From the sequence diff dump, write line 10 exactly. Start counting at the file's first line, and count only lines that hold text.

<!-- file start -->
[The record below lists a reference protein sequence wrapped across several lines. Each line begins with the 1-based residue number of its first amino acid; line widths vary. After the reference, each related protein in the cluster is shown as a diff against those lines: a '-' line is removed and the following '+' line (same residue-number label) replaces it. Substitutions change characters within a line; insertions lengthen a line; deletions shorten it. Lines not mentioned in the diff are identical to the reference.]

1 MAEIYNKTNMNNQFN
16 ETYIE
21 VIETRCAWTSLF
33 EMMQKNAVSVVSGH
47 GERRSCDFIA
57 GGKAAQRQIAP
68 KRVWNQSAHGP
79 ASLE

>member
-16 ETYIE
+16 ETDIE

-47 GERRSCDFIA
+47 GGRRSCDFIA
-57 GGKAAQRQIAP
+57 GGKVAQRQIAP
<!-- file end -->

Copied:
>member